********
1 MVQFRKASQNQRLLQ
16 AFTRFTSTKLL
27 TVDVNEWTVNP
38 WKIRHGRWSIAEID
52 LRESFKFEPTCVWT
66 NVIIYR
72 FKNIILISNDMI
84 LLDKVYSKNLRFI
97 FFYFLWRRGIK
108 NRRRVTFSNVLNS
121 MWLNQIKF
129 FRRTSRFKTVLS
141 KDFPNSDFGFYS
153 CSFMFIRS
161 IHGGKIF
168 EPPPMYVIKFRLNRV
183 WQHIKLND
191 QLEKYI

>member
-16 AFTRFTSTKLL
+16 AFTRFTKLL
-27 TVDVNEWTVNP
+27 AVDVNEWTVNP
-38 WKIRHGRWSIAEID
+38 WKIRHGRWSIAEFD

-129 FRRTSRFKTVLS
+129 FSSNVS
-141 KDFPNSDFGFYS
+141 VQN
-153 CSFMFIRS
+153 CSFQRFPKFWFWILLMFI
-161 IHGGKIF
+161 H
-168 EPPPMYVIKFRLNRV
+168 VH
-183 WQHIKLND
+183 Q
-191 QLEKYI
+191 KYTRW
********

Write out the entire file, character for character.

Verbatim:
1 MVQFRKASQNQRLLQ
16 AFTRFTSTKLL
27 TVDVNEWTVNP
38 WKIRHGRWSIAEID
52 LRESFKFEPTCVWT
66 NVIIYR
72 FKNIILISNDMI
84 LLDKVYSKNLRFI
97 FFYFLWRRGIK
108 NRRRVTFSNVLNS
121 MWLNQIKF
129 FRRTSRFKTVLS
141 KDFPNSDFGFYS
153 CSFMFIRS
161 IHGGKIF
168 EPPPMYVIKFRLNRV
183 WQHIKLND
191 QLEKYI

>member
-16 AFTRFTSTKLL
+16 AFTRFTKLL
-27 TVDVNEWTVNP
+27 AVDVNEWTVNP
-38 WKIRHGRWSIAEID
+38 WKIRHGRWSIAEFD

-129 FRRTSRFKTVLS
+129 FSSNVS
-141 KDFPNSDFGFYS
+141 VQN
-153 CSFMFIRS
+153 CSFQRFPKFWFWILLMFI
-161 IHGGKIF
+161 H
-168 EPPPMYVIKFRLNRV
+168 VH
-183 WQHIKLND
+183 Q
-191 QLEKYI
+191 KYTRW